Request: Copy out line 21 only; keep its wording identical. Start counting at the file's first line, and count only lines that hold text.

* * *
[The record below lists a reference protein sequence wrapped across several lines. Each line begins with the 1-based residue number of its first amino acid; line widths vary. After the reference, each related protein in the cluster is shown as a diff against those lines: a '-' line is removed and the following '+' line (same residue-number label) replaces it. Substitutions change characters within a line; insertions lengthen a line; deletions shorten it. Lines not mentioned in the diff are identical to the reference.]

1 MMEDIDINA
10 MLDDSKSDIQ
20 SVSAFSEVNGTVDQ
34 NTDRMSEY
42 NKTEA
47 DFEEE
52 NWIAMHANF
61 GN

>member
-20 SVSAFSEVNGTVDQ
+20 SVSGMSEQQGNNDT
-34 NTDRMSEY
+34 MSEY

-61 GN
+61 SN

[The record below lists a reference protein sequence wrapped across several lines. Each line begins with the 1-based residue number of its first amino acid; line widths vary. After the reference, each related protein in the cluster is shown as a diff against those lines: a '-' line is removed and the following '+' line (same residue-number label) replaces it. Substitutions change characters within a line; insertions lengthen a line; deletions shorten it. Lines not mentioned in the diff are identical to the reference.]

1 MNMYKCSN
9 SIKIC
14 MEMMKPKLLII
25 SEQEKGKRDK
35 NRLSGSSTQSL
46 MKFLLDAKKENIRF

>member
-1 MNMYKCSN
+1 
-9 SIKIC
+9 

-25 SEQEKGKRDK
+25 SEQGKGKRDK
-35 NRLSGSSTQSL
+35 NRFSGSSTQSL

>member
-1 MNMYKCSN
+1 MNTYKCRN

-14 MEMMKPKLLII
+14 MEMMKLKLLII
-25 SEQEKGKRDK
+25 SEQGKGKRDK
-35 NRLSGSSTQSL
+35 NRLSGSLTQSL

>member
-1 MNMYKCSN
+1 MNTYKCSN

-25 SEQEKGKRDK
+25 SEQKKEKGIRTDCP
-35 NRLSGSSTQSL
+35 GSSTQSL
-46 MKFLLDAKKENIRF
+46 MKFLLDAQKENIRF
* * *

25 SEQEKGKRDK